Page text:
China’s power crunch pushes foreign businesses to invest in factories elsewhere

A view of electricity power pylons is seen on September 28, 2021 in Beijing, China.
Gong Wenbao | Visual China Group | Getty Images

BEIJING — Abrupt power cuts in parts of China are pushing some foreign companies to invest in other countries instead.

In the last several days, many local Chinese governments have restricted power usage, limiting or even halting factory production. The latest curbs come as the country faces a shortage of coal to generate electricity, and regional authorities are under increased pressure to comply with the central government’s call to reduce carbon emissions.

“Some companies were on the fence about investing in China. They choose to not go ahead now,” said Johan Annell, partner at Asia Perspective, a consulting firm that works primarily with Northern European companies operating in East and Southeast Asia.

These planned foreign business investments were in the tens of millions of U.S. dollars, Annell said. While China is still a “very strong destination” for manufacturing, he said the businesses are now looking to invest instead in Southeast Asia, particularly Vietnam.

“The uncertainty — nobody really knows the overall situation, how it’s going to develop, how it’s going to be implemented [in] the coming next few months in exactly your city and your province,” he said, citing the firm’s conversations with about 100 businesses.

Widespread power cuts

In the last week, Chinese cities from those in the southern export hub of Guangdong to Shenyang, the capital of the northeastern province of Liaoning, have ordered restrictions on electricity use with little to no notice. The abrupt moves have prompted a few China economists to cut their GDP forecasts for the year.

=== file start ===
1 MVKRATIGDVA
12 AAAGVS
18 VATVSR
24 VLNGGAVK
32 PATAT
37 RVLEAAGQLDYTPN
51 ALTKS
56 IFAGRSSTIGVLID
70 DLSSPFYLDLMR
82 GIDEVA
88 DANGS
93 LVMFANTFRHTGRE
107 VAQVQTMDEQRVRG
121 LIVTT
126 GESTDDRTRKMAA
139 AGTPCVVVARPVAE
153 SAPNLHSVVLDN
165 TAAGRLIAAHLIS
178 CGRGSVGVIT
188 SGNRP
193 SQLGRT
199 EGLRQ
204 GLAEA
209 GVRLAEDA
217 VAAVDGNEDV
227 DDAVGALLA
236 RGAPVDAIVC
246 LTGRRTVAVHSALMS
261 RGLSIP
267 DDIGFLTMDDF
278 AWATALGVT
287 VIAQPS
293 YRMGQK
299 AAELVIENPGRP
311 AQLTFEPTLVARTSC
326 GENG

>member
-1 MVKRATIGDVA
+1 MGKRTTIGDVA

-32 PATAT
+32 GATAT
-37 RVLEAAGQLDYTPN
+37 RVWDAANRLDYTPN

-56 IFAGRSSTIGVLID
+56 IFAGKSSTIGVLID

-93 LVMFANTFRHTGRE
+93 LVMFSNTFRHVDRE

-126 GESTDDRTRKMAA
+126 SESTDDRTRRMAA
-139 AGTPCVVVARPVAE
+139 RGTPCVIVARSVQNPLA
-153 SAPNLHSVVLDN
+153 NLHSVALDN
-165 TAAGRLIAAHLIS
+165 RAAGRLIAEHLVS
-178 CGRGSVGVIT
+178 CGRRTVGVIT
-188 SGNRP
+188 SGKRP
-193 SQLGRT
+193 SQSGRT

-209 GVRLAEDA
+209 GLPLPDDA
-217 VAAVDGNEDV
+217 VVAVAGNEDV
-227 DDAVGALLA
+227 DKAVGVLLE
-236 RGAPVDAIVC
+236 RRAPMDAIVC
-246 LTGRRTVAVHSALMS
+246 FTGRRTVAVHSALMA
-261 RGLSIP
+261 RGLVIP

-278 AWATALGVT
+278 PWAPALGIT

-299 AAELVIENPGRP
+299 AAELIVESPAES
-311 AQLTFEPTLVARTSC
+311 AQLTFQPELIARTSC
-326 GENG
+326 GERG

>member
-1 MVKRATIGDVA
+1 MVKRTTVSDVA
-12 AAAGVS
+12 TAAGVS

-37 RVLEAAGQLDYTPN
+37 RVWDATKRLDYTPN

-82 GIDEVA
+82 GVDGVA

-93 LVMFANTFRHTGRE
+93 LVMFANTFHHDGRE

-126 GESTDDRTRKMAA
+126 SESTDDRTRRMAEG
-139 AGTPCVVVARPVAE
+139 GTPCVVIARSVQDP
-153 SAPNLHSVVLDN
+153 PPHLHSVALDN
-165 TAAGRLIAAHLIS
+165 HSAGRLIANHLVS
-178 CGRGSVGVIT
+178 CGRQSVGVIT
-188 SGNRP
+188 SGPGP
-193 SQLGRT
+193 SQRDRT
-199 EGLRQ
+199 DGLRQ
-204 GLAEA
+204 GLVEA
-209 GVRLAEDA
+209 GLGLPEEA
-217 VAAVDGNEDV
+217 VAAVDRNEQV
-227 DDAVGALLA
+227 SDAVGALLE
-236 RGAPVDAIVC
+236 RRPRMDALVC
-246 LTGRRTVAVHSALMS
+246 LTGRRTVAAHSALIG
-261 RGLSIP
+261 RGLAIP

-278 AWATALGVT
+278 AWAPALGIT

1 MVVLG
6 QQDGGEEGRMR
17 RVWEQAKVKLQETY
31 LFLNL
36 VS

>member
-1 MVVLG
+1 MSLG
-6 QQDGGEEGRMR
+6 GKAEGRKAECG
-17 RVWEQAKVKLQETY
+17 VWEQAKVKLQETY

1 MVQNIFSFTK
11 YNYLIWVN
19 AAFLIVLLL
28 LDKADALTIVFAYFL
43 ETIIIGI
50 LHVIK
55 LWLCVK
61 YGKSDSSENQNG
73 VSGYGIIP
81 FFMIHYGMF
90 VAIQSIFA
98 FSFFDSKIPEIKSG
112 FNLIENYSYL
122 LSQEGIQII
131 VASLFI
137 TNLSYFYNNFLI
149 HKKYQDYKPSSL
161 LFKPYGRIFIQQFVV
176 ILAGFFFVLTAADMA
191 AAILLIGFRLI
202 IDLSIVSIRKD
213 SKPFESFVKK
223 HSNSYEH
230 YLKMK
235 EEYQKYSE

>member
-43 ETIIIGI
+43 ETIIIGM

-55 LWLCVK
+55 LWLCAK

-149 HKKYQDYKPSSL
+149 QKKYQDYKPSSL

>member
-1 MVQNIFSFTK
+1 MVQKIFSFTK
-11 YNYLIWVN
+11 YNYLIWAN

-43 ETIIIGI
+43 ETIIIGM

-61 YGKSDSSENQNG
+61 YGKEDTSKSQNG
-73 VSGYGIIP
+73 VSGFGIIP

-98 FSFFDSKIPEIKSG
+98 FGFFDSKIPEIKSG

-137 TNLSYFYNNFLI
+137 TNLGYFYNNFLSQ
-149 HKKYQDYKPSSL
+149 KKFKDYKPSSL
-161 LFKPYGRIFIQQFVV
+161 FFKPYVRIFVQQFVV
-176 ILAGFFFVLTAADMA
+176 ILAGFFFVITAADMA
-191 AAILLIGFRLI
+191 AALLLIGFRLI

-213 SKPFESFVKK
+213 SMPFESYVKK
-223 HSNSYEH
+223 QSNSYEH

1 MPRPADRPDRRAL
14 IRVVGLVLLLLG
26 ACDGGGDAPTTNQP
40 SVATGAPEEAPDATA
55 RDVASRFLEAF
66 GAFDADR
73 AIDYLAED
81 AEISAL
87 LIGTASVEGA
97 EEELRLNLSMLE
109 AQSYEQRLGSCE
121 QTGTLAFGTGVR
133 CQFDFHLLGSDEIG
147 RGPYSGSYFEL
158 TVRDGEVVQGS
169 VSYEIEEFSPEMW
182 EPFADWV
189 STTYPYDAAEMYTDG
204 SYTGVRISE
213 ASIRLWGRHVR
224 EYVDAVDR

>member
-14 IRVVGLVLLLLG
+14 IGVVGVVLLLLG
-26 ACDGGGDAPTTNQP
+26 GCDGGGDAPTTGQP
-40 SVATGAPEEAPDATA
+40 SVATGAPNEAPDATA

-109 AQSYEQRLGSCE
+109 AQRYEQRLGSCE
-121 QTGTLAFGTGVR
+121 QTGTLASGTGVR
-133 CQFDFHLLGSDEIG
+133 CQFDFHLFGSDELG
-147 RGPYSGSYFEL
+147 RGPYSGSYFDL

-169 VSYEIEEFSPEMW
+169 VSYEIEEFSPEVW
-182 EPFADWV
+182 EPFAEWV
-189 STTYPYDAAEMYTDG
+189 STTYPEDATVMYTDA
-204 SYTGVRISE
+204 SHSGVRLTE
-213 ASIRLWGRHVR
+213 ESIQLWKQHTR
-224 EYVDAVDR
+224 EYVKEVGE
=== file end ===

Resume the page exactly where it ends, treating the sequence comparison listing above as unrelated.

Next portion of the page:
For context, Guangdong province produces the most exports in China, at about 23% of the total for this year through August, according to official data accessed through Wind Information. Liaoning province ranks 16th in terms of export value, at 1.6% of the national total.

“This uncertainty in the short term, this is something you can handle it for a week or so and catch up over time,” Annell said. “The bigger issue is this uncertainty. This may very well go on for the coming two quarters.”

U.S. and European business association leaders confirmed the latest power cuts are affecting foreign business investment decisions in China.

“Companies rely on policy stability and predictability,” said Matt Margulies, vice president for China operations at the U.S.-China Business Council. 

“They need advanced notice for disruptions to power supply to ensure safety and business continuity,” he said. “They also need to be consulted with to find nuanced solutions that meet the needs of all stakeholders. A one-size-fits-all approach will be disruptive, increase costs, and hurts confidence in the market.”

China’s Ministry of Commerce deferred a request for comment to a weekly press conference set for Thursday afternoon.

Reports and anecdotes of power restrictions, particularly in Southern China, were already circulating in the last several months, especially as the country tries to reduce its carbon emissions.

Local power grids have also come under pressure from a shortage of coal and high factory demand for power to meet strong global demand for Chinese goods. The lack of power reportedly prompted blackouts in some cities and factories as far back as this past winter.

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